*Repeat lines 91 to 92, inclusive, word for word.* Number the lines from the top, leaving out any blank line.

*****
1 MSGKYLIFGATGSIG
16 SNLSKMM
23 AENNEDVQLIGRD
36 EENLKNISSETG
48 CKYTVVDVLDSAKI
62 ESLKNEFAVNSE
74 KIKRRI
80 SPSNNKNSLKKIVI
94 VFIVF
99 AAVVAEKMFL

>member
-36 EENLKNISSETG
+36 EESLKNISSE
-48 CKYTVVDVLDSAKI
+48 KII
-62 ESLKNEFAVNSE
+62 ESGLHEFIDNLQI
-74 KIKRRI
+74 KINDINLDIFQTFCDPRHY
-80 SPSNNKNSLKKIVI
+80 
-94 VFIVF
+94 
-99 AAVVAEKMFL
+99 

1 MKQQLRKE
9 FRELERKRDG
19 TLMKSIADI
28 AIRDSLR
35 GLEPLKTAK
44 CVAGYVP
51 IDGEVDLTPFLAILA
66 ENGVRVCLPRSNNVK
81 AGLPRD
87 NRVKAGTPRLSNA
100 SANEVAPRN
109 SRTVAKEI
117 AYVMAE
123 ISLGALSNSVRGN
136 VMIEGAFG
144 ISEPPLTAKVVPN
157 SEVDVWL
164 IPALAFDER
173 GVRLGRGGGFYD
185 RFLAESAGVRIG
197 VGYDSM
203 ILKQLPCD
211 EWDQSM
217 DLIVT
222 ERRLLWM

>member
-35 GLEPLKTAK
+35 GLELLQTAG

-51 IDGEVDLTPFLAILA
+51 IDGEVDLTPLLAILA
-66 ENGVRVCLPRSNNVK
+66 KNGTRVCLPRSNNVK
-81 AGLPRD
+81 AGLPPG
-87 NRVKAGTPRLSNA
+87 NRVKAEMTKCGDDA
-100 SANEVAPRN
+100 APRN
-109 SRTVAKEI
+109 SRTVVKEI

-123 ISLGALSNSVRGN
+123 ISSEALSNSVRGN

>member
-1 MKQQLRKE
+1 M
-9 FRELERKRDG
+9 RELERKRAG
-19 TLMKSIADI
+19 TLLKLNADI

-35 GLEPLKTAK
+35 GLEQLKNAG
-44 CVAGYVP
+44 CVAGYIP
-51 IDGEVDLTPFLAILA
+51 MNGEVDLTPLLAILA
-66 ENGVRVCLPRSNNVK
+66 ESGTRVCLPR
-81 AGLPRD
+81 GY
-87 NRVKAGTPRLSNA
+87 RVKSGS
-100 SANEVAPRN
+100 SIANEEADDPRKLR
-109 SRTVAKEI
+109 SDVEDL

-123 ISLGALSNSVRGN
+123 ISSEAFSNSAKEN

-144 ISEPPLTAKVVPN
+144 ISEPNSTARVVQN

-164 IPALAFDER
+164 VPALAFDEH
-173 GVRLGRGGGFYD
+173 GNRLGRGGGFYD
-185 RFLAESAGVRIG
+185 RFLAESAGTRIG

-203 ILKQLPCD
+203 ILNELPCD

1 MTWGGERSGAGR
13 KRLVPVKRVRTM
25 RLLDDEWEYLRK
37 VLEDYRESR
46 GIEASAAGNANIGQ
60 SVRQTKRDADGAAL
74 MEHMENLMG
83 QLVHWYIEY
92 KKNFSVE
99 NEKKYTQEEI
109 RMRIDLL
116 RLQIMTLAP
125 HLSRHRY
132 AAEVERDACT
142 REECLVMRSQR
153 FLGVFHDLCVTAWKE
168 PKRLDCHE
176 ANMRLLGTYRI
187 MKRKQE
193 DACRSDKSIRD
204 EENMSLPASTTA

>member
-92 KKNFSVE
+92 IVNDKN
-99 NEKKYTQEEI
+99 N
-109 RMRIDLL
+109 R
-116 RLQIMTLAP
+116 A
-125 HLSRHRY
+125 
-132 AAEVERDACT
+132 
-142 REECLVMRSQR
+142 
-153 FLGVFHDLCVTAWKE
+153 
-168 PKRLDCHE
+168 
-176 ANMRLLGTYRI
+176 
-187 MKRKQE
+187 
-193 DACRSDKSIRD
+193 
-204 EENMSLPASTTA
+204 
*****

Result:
-123 ISLGALSNSVRGN
+123 ISSEAFSNSAKEN